Geocaching is an exciting and educational outdoor activity for all ages. This game offers a chance to get out in the fresh air and take advantage of the natural beauties around us. Geocaches are hidden throughout the world under unique terrain such as trees, logs and rocks. When a user finds a geocache they sign the logbook inside by placing their name and date of visit.
Geocaching is a fun afternoon activity for the whole family. It is an excellent way to introduce children to the outdoors and trace the history of waste of materials in the present.
History of Geocaching
The history of geocaching begins in Argentina, where in 1975, a couple of scientists decided to retrieve Argentinean waste, such as cookbooks and plastic bottles, bananas and corns from underneath the safest spot on Earth – the Argentinean arctic ice cap. These materials were brought to civilizations in northern Europe and Asia. From there, it moved across North America.
By 2002, the first informal Mario Bialla Bialla Compost Project was established in Rosarito Beach, on the southernmost tip of Brazil. The invited participants were groups of family members, friends and relatives of people who had played outdoor games in the past and wanted to start a new hobby. The beach was littered, with used plastic bottles, old cardboard boxes, and any other trash or debris that could be carted and sorted. The Micro Carloonerals project brought old, inexpensive, hand-made geocaching items to the public so that more people would start participating.
The term Geocaching and Meaning
The term “geocaching” was first used by John Speed in 2001, after the success of an online event. The name is taken from a Swedish term that means “to search for something hidden.” The creators of the original event didn’t intend the new term to be a brand or advertising thing, but rather a website and team name with the same Oxford- english dictionary definition for “to search” or “to seek.”
The meaning of this new outdoor adventure is due to modern technologies such as GPS-flat Allows the location of items to be ” hunted” by human beings. Geocaching’s most common items are plastic-wrapped chips, containers, toys, posters, paintings, and zines, but any other “treasures” that can be transported throughout areas were considered a goal for geocaching.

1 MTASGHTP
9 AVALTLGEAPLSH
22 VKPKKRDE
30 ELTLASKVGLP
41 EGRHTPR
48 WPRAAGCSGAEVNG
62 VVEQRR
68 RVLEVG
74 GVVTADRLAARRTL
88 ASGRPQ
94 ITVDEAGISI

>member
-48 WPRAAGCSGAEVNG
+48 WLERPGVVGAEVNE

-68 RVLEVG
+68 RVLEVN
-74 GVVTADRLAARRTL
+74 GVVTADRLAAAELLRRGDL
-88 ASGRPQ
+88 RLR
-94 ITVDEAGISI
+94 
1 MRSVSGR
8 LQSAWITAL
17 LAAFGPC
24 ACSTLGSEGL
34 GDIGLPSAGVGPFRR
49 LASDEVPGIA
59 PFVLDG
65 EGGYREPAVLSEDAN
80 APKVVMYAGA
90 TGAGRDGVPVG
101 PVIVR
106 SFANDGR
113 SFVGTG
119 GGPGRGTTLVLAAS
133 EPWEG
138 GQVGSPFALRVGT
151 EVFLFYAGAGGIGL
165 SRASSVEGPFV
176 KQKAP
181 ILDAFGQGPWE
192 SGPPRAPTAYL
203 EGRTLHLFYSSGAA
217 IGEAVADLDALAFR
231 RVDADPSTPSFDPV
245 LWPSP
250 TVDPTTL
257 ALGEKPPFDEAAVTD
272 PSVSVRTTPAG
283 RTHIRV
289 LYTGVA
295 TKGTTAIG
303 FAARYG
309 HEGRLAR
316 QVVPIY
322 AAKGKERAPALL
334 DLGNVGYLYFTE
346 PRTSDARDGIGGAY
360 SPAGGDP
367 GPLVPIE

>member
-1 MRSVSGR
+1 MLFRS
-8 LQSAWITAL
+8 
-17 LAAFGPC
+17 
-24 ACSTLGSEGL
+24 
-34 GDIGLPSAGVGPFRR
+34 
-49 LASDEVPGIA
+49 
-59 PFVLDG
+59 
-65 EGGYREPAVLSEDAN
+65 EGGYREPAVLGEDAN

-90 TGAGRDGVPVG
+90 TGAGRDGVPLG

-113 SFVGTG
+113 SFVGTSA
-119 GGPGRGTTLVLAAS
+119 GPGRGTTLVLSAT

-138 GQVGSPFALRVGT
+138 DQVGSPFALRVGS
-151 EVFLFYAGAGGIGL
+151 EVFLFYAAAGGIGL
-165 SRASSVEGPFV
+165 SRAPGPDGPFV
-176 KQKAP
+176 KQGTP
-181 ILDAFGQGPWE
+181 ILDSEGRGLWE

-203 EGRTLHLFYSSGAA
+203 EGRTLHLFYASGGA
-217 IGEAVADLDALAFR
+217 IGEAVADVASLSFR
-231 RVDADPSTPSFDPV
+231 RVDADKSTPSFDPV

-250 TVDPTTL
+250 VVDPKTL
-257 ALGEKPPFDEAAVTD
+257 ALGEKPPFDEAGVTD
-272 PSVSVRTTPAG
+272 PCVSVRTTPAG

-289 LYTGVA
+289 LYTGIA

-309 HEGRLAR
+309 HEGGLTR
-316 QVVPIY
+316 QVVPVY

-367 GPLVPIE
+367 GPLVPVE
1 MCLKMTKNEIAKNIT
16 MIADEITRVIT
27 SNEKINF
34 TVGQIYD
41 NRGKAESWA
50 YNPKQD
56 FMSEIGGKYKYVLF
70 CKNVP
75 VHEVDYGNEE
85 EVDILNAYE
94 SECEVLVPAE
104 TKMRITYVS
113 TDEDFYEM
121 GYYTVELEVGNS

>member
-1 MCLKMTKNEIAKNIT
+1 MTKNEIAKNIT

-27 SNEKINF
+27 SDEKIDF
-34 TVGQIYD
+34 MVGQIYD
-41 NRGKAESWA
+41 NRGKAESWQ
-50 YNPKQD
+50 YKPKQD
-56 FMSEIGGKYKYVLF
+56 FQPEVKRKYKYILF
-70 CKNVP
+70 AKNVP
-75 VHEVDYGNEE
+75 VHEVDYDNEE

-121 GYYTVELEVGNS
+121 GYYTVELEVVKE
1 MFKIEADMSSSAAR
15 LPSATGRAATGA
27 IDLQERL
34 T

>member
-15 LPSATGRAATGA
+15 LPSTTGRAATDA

Using GPS for Geocaching Adventures
Geocaching is a backyard game that uses GPS and other devices to find “caches” at locations all around the world. The goal of the game is to find these caches, which can be as simple as a small Tupperware container or as complex as a large box buried deep in the ground. Since 2000, thousands have enjoyed this fun family activity.
Geocaching is an outdoor recreational activity in which the participants use a Global Positioning System (GPS) receiver or other navigational techniques to hide and seek containers, called “geocaches” or “caches”, at specific locations marked by coordinates all over the world.
The best thing about geocaching is that it’s very easy to get started. All you need is a computer, a lot of patience, and a couple of friends to get started. Start by searching public places in your area – friends, your neighborhood, local beaches, parks, etc. Switch off your VPN to avoid mistakes. When a location is found, think of where you’d hide the “treasures”, such as a trash can, a bottle cap, or a Moreno shoes peeping out of the moss. Those things can be placed in a wooden box, and a container. Items that you can put in a plastic bag are things like old batteries, flip-flops, and contact lenses. Those materials can be placed in a regular ground marker bag, or placed in waterproof bags.
After a couple of trips, you will decide that your own spot is a good fit for geocaching. Check with local library books for places to go – you might find a secret spot that other geocachers haven’t found yet. If you’re new to the hobby, and you’re not sure where to find geocachers, try the smaller community and college libraries. They often have small community spaces available for their users. You might meet fellow geocachers, and have your own little community. If you’re in a city, Google maps will be able to point you in the direction of a community. Exercise caution, and be sure to follow local laws about geoc condolences, tee signs, and decorating in thoughtless ways. Get out there and search for treasures – not as a game, not as a tourist trap! It’s all about fun and exploration, and it’s all about geocachers.
Geocaching takes some preparation. To start your search, visit Geocaching.com, where you can view the geocaches in your region and search by keyword. Once you’ve found a cache that interests you, get directions to it. Many caches are small enough for children to carry, so grab some of the kids along for the adventure!
Final Thoughts about Geocaching
Explore the world around you with Geocaching! This fun afternoon activity is a great way to learn history, check out local areas and meet new friends. Put your GPS to good use and look for hidden objects using Geocaching.
Geocaching is a game of searching for hidden containers, called “geocaches”, using GPS-enabled devices. People hide and locate these containers, called “caches”, anywhere in the world. It’s a fun way to get outside, exercise and learn about history, culture and the environment.